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On February 10, 2009, two communications satellites accidentally collided above the Taymyr Peninsula in Siberia.

On February 10, 2009, two communications satellites accidentally collided above the Taymyr Peninsula in Siberia.

On February 10, 2009, two communications satellites—the active commercial Iridium 33 and the derelict Russian military Kosmos-2251—accidentally collided at a speed of 11,700 m/s (26,000 mph; 42,000 km/h) and an altitude of 789 kilometres (490 mi) above the Taymyr Peninsula in Siberia. It was the first time a hypervelocity collision occurred between two satellites – until then, all accidental hypervelocity collisions had involved a satellite and a piece of space debris.

Kosmos-2251 was a 950-kilogram (2,100 lb) Russian Strela military communications satellite owned by the Russian Space Forces. It was launched on a Russian Cosmos-3M carrier rocket on June 16, 1993. It had been deactivated prior to the collision, and remained in orbit as space debris. Iridium 33 was a 560-kilogram (1,200 lb) US-built commercial satellite and was part of the Iridium constellation of 66 communications satellites owned by Iridium Communications. It was launched on September 14, 1997, atop a Russian Proton rocket.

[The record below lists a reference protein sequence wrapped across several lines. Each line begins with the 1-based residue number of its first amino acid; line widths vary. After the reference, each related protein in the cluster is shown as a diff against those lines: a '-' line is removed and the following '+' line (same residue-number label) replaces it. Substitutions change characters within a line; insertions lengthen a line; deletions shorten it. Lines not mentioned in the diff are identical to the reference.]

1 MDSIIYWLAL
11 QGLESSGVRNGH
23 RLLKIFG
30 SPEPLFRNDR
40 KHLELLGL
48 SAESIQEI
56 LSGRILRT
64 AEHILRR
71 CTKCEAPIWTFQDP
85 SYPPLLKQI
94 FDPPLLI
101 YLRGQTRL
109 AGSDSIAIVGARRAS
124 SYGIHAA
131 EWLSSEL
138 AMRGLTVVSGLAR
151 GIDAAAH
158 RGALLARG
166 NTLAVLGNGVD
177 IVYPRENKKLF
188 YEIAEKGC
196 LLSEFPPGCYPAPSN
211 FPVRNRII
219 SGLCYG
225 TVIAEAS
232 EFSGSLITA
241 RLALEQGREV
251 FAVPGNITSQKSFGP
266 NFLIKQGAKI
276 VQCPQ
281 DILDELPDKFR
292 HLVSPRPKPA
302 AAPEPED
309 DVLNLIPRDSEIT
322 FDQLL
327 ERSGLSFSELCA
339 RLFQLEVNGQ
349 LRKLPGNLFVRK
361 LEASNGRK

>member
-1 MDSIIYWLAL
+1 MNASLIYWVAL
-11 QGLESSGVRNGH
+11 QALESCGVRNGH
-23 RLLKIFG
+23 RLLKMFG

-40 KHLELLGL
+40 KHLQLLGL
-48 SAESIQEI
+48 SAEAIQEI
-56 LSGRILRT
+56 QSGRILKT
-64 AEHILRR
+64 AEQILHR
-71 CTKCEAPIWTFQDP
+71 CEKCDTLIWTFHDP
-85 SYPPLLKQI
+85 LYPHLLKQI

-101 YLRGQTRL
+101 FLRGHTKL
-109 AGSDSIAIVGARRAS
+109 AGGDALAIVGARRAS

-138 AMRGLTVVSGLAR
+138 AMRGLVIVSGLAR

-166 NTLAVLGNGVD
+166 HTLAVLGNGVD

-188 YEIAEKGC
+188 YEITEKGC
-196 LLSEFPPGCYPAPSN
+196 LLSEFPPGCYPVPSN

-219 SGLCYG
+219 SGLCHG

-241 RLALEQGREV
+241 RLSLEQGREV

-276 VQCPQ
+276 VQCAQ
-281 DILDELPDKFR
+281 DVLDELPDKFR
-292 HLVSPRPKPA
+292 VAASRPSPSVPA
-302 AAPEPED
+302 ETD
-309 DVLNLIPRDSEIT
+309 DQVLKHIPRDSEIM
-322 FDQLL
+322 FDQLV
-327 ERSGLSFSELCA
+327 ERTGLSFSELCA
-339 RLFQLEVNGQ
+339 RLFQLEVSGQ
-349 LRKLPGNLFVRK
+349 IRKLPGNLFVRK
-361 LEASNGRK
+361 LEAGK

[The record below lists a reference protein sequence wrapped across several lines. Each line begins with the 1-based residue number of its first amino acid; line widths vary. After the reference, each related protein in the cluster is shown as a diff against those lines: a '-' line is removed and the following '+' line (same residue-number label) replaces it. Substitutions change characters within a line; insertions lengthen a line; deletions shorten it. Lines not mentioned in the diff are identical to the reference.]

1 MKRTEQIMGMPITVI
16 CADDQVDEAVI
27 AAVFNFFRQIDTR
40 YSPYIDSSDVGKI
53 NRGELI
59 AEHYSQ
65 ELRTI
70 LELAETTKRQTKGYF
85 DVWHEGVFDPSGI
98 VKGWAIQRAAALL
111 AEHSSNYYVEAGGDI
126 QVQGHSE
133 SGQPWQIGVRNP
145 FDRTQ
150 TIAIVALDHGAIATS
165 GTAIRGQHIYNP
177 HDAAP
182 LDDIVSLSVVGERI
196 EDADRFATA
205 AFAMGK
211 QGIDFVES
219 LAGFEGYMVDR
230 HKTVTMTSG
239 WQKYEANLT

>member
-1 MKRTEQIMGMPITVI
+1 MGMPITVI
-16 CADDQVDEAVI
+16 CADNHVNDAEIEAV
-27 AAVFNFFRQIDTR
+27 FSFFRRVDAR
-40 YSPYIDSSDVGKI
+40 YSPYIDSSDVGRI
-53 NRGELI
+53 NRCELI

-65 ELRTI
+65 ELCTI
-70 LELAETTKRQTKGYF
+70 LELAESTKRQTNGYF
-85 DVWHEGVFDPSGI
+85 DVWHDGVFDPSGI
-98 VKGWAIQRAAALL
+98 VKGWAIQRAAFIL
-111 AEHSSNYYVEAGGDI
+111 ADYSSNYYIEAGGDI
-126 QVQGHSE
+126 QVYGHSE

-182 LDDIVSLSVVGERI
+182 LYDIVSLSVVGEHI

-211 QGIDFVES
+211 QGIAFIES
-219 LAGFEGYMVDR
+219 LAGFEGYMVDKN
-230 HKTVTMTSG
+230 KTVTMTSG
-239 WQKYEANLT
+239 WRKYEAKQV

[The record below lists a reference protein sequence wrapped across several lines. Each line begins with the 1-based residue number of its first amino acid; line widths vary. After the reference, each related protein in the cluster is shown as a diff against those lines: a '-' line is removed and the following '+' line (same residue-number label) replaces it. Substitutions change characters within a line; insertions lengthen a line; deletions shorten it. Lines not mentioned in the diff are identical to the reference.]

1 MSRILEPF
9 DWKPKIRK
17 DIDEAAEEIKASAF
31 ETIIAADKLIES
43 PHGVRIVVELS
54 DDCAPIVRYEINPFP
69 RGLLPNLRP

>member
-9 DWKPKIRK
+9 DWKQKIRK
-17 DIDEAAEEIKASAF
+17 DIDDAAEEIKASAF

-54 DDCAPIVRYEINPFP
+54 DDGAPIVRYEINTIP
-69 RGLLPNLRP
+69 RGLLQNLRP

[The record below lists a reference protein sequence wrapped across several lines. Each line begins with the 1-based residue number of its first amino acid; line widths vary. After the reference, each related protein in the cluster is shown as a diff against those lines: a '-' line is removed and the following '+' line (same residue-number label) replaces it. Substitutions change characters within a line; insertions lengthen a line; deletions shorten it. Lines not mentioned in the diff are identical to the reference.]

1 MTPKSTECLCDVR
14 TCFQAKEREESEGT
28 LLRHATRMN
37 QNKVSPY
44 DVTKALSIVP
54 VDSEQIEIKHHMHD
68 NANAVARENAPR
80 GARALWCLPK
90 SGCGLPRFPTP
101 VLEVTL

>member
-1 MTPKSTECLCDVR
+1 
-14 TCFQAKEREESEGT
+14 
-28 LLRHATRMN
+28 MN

The collision occurred at 16:56 UTC and destroyed both the Iridium 33 and Kosmos-2251. The Iridium satellite was operational at the time of the collision. Kosmos-2251 had gone out of service in 1995. It had no propulsion system, and was no longer actively controlled.


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